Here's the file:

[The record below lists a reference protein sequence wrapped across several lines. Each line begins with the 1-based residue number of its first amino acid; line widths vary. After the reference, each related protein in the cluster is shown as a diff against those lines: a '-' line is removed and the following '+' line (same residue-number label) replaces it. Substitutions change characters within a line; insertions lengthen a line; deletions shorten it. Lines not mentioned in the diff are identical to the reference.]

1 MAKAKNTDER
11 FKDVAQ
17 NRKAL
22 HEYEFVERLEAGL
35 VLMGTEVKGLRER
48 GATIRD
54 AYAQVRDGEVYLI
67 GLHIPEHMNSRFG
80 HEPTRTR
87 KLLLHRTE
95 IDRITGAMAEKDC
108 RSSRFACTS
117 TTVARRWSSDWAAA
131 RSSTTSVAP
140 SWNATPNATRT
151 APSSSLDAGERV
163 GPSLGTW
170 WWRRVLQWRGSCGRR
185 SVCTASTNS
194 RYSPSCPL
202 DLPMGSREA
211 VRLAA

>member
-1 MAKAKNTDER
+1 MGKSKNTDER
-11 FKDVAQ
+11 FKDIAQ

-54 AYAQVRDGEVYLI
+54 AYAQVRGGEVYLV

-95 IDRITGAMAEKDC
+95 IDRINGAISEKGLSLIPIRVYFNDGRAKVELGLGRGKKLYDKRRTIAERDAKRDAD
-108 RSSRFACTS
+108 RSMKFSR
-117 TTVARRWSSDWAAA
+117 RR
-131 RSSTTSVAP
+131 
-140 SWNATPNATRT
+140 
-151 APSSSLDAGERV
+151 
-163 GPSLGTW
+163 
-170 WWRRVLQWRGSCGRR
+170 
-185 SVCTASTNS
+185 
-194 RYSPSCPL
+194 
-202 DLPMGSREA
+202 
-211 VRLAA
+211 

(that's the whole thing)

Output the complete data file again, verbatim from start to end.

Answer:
[The record below lists a reference protein sequence wrapped across several lines. Each line begins with the 1-based residue number of its first amino acid; line widths vary. After the reference, each related protein in the cluster is shown as a diff against those lines: a '-' line is removed and the following '+' line (same residue-number label) replaces it. Substitutions change characters within a line; insertions lengthen a line; deletions shorten it. Lines not mentioned in the diff are identical to the reference.]

1 MAKAKNTDER
11 FKDVAQ
17 NRKAL
22 HEYEFVERLEAGL
35 VLMGTEVKGLRER
48 GATIRD
54 AYAQVRDGEVYLI
67 GLHIPEHMNSRFG
80 HEPTRTR
87 KLLLHRTE
95 IDRITGAMAEKDC
108 RSSRFACTS
117 TTVARRWSSDWAAA
131 RSSTTSVAP
140 SWNATPNATRT
151 APSSSLDAGERV
163 GPSLGTW
170 WWRRVLQWRGSCGRR
185 SVCTASTNS
194 RYSPSCPL
202 DLPMGSREA
211 VRLAA

>member
-1 MAKAKNTDER
+1 MGKSKNTDER
-11 FKDVAQ
+11 FKDIAQ

-54 AYAQVRDGEVYLI
+54 AYAQVRGGEVYLV

-95 IDRITGAMAEKDC
+95 IDRINGAISEKGLSLIPIRVYFNDGRAKVELGLGRGKKLYDKRRTIAERDAKRDAD
-108 RSSRFACTS
+108 RSMKFSR
-117 TTVARRWSSDWAAA
+117 RR
-131 RSSTTSVAP
+131 
-140 SWNATPNATRT
+140 
-151 APSSSLDAGERV
+151 
-163 GPSLGTW
+163 
-170 WWRRVLQWRGSCGRR
+170 
-185 SVCTASTNS
+185 
-194 RYSPSCPL
+194 
-202 DLPMGSREA
+202 
-211 VRLAA
+211 